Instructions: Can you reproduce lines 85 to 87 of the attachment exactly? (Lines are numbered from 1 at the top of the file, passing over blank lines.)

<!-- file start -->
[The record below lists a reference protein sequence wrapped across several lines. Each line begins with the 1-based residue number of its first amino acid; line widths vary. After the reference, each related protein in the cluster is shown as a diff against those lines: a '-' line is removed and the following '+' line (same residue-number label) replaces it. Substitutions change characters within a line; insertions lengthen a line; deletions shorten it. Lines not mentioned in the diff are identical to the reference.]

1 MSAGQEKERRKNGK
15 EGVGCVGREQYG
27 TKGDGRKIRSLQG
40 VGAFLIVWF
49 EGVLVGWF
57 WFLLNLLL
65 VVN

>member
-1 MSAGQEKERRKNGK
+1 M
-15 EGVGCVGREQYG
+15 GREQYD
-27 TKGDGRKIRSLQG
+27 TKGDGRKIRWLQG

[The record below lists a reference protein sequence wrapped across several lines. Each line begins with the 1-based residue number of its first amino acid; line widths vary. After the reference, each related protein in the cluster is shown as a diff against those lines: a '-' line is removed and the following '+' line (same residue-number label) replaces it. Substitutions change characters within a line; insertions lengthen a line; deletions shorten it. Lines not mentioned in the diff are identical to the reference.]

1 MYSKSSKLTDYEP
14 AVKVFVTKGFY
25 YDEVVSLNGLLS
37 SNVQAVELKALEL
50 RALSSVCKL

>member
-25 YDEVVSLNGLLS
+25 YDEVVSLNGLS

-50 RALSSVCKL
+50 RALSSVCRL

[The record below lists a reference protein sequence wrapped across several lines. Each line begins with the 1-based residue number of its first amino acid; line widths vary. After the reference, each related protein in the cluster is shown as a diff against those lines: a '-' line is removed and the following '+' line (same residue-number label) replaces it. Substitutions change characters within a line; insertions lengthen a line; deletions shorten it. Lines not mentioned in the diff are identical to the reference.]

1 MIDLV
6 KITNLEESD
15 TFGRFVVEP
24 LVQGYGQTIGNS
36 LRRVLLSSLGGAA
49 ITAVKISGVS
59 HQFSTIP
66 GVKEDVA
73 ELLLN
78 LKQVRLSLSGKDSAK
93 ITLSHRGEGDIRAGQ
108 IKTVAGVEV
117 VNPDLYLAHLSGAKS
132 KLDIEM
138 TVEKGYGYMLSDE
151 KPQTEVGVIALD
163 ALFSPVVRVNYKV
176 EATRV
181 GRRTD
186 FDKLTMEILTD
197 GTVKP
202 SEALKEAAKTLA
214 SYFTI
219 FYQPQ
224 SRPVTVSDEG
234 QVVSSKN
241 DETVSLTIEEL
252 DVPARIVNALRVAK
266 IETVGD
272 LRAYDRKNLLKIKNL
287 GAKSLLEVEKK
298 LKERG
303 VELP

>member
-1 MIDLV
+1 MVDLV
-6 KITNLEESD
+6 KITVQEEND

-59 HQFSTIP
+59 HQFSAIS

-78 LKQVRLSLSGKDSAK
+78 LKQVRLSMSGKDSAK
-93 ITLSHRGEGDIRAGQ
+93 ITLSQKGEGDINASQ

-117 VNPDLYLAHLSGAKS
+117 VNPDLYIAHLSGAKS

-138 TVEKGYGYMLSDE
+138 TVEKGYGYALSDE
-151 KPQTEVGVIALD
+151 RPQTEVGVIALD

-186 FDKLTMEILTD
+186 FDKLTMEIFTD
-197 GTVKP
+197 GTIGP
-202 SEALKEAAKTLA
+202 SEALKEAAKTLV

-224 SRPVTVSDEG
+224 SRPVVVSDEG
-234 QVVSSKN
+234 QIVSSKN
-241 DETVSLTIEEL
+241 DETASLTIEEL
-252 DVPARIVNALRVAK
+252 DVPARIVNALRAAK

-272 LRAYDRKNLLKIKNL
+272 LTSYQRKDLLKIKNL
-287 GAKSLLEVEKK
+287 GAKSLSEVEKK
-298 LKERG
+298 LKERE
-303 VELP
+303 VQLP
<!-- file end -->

+224 SRPVVVSDEG
-234 QVVSSKN
+234 QIVSSKN